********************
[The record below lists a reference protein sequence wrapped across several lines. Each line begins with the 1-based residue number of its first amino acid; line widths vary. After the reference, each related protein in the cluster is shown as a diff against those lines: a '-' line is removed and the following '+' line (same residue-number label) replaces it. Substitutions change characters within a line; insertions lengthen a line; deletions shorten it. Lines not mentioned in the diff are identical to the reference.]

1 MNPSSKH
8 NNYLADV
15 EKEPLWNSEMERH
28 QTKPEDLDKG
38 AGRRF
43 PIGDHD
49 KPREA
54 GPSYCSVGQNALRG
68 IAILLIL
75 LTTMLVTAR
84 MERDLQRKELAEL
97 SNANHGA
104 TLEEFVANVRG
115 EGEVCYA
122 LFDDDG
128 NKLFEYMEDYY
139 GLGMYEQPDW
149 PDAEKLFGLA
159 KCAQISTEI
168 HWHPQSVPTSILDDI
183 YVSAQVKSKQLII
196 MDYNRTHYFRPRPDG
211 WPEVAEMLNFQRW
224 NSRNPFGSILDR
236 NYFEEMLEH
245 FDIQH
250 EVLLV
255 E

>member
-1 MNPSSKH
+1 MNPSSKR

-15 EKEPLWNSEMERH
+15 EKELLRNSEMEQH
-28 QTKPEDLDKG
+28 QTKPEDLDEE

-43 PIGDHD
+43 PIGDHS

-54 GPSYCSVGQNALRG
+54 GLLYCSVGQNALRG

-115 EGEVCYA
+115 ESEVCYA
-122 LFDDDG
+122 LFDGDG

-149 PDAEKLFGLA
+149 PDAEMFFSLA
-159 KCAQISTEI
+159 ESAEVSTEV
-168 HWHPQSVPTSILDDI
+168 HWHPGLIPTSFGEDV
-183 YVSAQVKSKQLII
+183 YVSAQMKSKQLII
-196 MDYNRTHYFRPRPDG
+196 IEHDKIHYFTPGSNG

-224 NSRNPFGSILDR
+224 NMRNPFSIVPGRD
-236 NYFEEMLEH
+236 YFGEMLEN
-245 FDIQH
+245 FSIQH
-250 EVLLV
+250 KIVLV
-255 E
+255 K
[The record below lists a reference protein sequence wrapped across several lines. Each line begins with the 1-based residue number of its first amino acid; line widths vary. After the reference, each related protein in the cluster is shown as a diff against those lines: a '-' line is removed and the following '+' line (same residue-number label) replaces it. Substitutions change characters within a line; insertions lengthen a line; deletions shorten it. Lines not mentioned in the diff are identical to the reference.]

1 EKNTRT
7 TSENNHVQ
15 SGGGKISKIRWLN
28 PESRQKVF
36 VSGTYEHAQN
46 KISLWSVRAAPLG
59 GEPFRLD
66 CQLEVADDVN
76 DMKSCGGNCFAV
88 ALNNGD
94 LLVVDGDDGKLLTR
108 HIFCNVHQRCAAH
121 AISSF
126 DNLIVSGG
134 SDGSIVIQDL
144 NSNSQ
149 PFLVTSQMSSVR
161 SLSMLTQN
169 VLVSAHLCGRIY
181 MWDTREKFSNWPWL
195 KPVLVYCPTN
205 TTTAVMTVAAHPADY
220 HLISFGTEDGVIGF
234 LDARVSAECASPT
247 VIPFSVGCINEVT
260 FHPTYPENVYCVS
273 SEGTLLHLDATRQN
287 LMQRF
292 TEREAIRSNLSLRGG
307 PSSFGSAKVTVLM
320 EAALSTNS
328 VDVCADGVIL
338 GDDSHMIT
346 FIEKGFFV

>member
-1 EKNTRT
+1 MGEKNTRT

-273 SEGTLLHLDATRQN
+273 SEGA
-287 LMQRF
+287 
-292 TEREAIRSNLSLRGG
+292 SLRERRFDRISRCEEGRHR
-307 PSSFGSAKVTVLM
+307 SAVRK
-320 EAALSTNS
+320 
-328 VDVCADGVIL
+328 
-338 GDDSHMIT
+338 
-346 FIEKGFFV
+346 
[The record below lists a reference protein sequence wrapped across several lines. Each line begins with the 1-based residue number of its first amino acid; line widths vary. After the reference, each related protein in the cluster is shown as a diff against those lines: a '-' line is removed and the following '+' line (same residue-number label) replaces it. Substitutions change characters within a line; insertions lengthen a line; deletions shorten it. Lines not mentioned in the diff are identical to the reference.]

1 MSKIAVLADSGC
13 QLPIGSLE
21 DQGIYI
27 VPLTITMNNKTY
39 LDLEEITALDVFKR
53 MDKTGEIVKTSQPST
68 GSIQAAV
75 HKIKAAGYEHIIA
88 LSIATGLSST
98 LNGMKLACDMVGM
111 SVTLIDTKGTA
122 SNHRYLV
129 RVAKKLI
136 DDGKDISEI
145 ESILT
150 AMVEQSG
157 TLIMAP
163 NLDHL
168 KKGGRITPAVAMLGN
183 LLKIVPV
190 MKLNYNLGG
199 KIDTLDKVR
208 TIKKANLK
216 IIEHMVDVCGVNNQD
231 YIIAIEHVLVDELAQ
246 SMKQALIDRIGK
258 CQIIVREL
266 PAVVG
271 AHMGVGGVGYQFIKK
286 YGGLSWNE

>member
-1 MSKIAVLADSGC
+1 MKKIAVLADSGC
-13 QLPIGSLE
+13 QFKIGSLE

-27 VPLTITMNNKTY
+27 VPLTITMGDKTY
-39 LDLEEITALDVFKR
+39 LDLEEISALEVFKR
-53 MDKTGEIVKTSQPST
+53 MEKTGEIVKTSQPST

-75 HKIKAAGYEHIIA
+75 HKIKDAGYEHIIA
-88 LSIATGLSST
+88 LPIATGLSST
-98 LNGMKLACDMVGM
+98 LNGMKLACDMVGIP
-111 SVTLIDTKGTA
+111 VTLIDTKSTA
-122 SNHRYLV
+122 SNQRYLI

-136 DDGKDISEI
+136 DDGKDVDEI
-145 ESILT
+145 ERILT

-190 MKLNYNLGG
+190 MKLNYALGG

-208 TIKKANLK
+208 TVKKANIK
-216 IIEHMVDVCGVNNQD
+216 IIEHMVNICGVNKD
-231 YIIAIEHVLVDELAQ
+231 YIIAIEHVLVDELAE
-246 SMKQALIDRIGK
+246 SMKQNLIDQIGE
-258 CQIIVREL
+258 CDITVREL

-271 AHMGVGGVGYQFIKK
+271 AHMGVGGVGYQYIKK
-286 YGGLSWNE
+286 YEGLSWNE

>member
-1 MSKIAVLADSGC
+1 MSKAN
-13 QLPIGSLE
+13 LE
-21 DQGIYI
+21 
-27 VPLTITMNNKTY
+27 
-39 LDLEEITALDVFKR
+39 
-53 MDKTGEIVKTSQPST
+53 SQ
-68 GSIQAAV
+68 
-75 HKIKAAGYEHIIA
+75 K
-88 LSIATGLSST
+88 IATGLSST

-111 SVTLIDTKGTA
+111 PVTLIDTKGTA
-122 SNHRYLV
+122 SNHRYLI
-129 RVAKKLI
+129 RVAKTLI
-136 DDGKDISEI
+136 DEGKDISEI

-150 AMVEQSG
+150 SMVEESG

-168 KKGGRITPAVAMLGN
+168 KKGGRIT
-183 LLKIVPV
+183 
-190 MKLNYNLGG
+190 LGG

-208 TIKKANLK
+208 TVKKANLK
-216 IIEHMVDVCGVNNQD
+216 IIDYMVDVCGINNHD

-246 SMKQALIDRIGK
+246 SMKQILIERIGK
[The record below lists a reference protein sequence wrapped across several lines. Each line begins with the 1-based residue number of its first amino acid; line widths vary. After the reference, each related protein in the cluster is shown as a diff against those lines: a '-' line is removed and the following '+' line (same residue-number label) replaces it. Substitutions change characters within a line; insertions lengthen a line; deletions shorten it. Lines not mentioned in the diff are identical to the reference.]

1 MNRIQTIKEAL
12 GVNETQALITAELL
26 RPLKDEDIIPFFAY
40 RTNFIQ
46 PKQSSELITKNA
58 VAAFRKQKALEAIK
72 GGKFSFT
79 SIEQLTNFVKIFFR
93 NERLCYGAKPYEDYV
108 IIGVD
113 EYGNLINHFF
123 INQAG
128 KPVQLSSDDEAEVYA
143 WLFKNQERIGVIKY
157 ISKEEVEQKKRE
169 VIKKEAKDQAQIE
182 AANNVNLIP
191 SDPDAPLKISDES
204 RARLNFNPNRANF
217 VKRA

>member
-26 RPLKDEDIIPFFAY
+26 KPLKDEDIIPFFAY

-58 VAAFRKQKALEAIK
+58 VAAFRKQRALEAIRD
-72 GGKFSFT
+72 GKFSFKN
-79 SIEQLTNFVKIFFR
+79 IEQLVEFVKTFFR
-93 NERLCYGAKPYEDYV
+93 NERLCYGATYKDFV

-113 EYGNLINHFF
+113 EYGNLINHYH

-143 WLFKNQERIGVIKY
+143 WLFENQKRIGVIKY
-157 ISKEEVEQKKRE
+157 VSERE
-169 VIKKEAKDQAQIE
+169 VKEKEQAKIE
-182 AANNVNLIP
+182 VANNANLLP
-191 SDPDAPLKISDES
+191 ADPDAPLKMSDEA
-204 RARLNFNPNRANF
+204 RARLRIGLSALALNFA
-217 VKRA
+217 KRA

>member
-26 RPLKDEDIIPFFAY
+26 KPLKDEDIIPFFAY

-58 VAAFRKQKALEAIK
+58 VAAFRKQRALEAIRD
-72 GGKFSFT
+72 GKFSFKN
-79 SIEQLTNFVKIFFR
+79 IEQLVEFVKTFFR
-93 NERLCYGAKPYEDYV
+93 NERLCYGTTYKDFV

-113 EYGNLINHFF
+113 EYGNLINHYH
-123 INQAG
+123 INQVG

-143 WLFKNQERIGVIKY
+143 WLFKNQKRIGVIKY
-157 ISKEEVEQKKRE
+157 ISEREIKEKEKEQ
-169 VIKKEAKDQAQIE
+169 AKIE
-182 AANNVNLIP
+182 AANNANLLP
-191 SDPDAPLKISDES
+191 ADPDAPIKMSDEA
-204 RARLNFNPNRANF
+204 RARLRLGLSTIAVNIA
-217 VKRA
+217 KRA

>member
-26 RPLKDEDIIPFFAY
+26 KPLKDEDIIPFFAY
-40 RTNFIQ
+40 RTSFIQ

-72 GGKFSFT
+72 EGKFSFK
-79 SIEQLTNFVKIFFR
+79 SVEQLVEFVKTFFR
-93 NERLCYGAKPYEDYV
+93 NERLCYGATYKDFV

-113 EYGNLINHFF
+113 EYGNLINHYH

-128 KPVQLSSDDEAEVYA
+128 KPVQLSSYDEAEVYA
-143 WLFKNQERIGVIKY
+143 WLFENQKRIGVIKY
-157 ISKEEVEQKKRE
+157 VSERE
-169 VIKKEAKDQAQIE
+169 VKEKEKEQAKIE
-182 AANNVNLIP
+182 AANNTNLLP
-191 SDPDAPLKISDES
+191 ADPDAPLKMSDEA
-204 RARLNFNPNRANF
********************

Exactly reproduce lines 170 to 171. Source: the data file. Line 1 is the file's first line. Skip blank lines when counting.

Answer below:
+122 SNQRYLI

-136 DDGKDISEI